A reader argues that there will be no Elden Ring clones from major publishers but that it could help inspire them not to chase trends.
Elden Ring is now officially one year old. Somehow they manged to make their DLC announcement three days after the anniversary, but that seems to be par for the course recently, for the lackadaisical way that publishers treat their announcements. However, I am not here to talk about the loss of ‘showmanship’ in video game reveals but about Elden Ring itself, whose unexpected success has led to… absolutely nothing.
It has only been a year, but so far there has been zero indication that any publisher has seen the success of Elden Ring and thought that they must copy it. Within months of Fortnite becoming a runaway hit it was obvious that every publisher under the sun was going to have a stab at making their own battle royale. They quickly learnt that it wasn’t as easy as all that but their attempts to clone its success actually helped to solidify Fortnite’s position as a classic game.
With Elden Ring, though, there’s been no attempt to do anything of the sort and I’m going to predict that there never will be. I will use as my point of comparison The Legend Of Zelda, a franchise that has been running for 37 years and includes at least three games that have been considered the best of all time and yet it too has had almost no impact on the wider gaming world.
You may say it’s too soon to expect Elden Ring clones, or even the announcement of them. But after getting on for four decades how many Zelda clones have there been? A handful. And how many have been major critical or commerical hits? None. Breath Of The Wild has had the most impact, in that it’s obvious the makers of recent open world games have at least played it, but none of the games they’ve made have taken anything but the broadest of inspiration from it.
I suspect it will be the same for Elden Ring and for the same reason: these games are hard to make. They’re so far beyond the video game norm they exist in a sort of classic bubble that exists outside of the rest of the games industry. There are others in a similar position. The Last Of Us for example, is another game that gets non-stop praise and high sales and yet there’s almost nothing else like it.
The fairly low budget A Plague Tale games are the only relatively similar ones and the first was quite successful but even that didn’t convince other publishers that they could or would want to do the same sort of thing.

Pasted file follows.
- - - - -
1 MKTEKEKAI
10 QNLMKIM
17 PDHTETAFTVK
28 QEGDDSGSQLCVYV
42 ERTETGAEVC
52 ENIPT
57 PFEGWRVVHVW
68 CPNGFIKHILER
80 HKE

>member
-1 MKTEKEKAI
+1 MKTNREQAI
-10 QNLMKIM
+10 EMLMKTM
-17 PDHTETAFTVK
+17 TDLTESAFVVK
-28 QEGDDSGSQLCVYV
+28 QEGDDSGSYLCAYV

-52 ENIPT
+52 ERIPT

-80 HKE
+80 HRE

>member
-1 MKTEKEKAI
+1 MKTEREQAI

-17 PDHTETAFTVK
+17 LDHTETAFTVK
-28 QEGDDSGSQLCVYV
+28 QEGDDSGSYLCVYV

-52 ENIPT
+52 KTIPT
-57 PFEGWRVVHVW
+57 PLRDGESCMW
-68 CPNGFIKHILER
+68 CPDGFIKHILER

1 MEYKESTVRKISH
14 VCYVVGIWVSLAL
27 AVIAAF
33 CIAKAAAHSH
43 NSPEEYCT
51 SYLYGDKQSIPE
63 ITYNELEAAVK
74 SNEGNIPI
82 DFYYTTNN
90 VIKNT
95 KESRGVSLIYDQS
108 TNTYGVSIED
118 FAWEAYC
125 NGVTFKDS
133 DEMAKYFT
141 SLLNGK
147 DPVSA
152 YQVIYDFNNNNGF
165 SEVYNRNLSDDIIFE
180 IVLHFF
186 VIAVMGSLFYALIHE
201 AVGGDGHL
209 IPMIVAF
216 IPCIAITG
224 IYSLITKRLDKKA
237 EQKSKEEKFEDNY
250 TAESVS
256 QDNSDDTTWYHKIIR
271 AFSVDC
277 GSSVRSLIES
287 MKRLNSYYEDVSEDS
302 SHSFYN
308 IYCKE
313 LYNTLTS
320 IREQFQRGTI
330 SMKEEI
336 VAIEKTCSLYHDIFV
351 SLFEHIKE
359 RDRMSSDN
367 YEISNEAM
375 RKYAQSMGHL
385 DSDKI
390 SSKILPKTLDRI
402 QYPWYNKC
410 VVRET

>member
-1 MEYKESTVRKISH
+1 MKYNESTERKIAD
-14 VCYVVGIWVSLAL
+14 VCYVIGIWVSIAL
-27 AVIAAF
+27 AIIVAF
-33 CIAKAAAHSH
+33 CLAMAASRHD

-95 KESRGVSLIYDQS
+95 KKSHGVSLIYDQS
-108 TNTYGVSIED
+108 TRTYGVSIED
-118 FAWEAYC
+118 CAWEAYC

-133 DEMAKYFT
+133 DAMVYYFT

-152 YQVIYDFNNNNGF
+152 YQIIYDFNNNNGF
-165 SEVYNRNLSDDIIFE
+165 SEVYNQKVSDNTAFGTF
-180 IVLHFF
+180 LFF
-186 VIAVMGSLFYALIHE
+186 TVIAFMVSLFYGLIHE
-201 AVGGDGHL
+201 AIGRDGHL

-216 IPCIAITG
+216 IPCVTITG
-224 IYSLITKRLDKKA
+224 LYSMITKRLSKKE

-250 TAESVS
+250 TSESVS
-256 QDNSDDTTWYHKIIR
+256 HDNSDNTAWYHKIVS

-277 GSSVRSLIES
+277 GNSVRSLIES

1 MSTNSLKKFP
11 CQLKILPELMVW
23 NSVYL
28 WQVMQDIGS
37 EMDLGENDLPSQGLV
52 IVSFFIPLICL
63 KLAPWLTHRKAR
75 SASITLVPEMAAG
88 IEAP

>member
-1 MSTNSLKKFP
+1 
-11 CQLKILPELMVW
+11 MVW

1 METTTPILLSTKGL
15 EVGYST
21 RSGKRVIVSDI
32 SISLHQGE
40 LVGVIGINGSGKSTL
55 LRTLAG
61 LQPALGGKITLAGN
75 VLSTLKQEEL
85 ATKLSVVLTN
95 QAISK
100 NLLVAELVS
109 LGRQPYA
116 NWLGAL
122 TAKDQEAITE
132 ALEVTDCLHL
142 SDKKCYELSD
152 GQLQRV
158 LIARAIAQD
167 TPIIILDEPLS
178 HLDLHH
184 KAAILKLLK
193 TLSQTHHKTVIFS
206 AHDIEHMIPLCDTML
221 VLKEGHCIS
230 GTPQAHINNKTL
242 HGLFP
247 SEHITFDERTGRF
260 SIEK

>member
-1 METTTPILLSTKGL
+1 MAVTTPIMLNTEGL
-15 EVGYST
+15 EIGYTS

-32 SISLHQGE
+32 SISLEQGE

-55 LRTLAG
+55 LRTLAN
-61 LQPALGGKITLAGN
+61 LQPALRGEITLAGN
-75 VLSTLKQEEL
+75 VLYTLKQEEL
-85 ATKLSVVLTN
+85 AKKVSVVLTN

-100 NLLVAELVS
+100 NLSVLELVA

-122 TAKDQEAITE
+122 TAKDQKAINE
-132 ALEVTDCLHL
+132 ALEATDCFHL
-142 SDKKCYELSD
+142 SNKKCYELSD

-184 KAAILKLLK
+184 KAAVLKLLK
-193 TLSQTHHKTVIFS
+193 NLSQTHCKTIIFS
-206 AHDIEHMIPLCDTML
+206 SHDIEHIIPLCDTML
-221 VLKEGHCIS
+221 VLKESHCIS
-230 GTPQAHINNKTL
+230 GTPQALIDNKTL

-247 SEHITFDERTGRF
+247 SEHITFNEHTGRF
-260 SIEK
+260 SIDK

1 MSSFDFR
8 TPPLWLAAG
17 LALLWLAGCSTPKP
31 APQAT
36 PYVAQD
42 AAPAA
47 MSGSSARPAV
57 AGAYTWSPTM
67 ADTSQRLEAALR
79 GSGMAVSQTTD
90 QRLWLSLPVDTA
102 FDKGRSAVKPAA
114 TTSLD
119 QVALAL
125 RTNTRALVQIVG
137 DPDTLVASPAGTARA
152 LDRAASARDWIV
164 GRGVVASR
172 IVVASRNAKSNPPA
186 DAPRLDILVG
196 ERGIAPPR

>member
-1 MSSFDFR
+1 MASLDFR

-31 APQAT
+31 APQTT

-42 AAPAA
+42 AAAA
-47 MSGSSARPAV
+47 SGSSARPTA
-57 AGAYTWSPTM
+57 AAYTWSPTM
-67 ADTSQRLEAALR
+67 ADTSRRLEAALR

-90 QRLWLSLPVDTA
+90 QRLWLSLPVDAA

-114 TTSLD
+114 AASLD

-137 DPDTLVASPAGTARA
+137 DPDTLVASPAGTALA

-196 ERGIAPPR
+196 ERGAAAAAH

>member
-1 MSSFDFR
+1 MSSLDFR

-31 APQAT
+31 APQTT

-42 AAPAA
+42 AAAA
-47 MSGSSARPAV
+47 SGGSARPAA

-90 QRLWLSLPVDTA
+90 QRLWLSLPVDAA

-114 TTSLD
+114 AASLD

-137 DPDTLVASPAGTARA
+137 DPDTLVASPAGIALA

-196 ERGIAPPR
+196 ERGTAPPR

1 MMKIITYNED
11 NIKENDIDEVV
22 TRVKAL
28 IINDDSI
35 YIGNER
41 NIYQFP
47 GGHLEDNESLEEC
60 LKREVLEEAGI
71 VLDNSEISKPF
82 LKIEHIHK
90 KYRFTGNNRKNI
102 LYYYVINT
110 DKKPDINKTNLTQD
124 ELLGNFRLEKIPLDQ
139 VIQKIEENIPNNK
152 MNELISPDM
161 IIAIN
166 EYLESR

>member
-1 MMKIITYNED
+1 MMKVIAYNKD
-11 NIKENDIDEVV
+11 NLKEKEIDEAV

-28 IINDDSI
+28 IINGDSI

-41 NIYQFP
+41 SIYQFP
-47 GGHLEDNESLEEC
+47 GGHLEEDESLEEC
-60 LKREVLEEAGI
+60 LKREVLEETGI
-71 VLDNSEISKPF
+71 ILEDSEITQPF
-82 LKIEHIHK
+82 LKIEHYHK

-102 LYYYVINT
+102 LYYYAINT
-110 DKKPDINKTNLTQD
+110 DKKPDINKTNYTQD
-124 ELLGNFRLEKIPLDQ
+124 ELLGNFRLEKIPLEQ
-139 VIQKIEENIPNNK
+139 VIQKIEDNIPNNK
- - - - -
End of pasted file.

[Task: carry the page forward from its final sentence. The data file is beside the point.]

The video games industry is both more plagiaristic than you think and less. Yes, there are endless lines of open world games, online shooters, and free-to-play trash but that is because they’re either cheap to make or such a well-known commodity that you can guarantee sales to at least some degree. If you throw enough out there, so the wisdom goes, at least a couple are bound to be a hit. That’s basically been Ubisoft’s entire business plan for the last 10+ years.
It’s not just that Elden Ring takes a lot of time and money to make, it’s that the people available to make it are few and far between. Dark Souls has already made it more acceptable for games to be harder than they used to be but since Elden Ring is slightly easier that’s not something that’s really going to influence anyone going forward.
I don’t say this with any real criticism, it’s not like EA or Activision can just phone up a recruitment agency and hire a dozen Hidetaka Miyazaki stand-ins at a moment’s notice but what I do think it underlines is that each company should be looking to do one or two things really well, instead of just chasing trends and only ever being the third or fourth best at it.
You actually see this with big publisher’s top games: EA has FIFA, Activision has Call Of Duty, and Take-Two has GTA. No one does these games as good as them and they’ve justifiably dominated that market, even if personally I’d never put them in the classic bubble with Elden Ring and The Last Of Us. They never seem to realise though that they should pursue this same idea with everything they make.
Being the best at whatever you do might be harder, and require more experimentation at first, but the biggest games are almost always the most innovative too. Call Of Duty might not seem that way now but it was when it first came out, and the same for GTA and the rest.
Elden Ring will have no major impact on games simply because it’s too hard to copy, but if it inspires publishers to try to carve out their own niche as well, instead of copying someone else’s, maybe it will have a much more positive influence than you’d imagine.
By reader Crombie
The reader’s feature does not necessary represent the views of GameCentral or Metro.
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